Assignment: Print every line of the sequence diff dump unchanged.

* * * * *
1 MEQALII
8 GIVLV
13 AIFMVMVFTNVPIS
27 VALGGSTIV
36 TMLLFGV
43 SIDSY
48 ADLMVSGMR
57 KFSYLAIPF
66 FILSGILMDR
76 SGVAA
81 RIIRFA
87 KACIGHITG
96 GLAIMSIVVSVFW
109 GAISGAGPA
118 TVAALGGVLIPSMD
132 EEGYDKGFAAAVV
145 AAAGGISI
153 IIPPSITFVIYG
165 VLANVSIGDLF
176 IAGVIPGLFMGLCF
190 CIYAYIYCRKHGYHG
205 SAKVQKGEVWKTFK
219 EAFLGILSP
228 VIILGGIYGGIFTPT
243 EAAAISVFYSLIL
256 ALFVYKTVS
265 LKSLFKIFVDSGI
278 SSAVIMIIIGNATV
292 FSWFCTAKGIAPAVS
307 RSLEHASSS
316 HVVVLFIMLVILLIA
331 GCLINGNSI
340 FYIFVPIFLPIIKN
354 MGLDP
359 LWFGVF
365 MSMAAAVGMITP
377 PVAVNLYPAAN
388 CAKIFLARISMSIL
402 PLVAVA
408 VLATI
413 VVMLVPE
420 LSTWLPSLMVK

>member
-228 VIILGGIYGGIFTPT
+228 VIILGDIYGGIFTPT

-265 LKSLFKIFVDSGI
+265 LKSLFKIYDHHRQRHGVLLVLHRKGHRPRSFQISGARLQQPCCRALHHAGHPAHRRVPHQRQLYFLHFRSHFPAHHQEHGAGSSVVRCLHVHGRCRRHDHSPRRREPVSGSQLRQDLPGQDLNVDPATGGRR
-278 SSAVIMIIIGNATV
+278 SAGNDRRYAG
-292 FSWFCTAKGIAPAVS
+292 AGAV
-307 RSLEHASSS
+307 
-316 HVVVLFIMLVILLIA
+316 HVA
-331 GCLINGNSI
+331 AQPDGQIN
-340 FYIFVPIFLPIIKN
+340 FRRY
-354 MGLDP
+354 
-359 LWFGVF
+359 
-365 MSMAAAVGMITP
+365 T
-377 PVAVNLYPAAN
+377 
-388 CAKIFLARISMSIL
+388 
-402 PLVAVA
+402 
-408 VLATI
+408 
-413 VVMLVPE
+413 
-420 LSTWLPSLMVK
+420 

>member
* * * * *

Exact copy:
1 MEQALII
8 GIVLV
13 AIFMVMVFTNVPIS
27 VALGGSTIV
36 TMLLFGV
43 SIDSY
48 ADLMVSGMR
57 KFSYLAIPF
66 FILSGILMDR
76 SGVAA
81 RIIRFA
87 KACIGHITG
96 GLAIMSIVVSVFW
109 GAISGAGPA
118 TVAALGGVLIPSMD
132 EEGYDKGFAAAVV
145 AAAGGISI
153 IIPPSITFVIYG
165 VLANVSIGDLF
176 IAGVIPGLFMGLCF
190 CIYAYIYCRKHGYHG
205 SAKVQKGEVWKTFK
219 EAFLGILSP
228 VIILGGIYGGIFTPT
243 EAAAISVFYSLIL
256 ALFVYKTVS
265 LKSLFKIFVDSGI
278 SSAVIMIIIGNATV
292 FSWFCTAKGIAPAVS
307 RSLEHASSS
316 HVVVLFIMLVILLIA
331 GCLINGNSI
340 FYIFVPIFLPIIKN
354 MGLDP
359 LWFGVF
365 MSMAAAVGMITP
377 PVAVNLYPAAN
388 CAKIFLARISMSIL
402 PLVAVA
408 VLATI
413 VVMLVPE
420 LSTWLPSLMVK

>member
-228 VIILGGIYGGIFTPT
+228 VIILGDIYGGIFTPT

-265 LKSLFKIFVDSGI
+265 LKSLFKIYDHHRQRHGVLLVLHRKGHRPRSFQISGARLQQPCCRALHHAGHPAHRRVPHQRQLYFLHFRSHFPAHHQEHGAGSSVVRCLHVHGRCRRHDHSPRRREPVSGSQLRQDLPGQDLNVDPATGGRR
-278 SSAVIMIIIGNATV
+278 SAGNDRRYAG
-292 FSWFCTAKGIAPAVS
+292 AGAV
-307 RSLEHASSS
+307 
-316 HVVVLFIMLVILLIA
+316 HVA
-331 GCLINGNSI
+331 AQPDGQIN
-340 FYIFVPIFLPIIKN
+340 FRRY
-354 MGLDP
+354 
-359 LWFGVF
+359 
-365 MSMAAAVGMITP
+365 T
-377 PVAVNLYPAAN
+377 
-388 CAKIFLARISMSIL
+388 
-402 PLVAVA
+402 
-408 VLATI
+408 
-413 VVMLVPE
+413 
-420 LSTWLPSLMVK
+420 

>member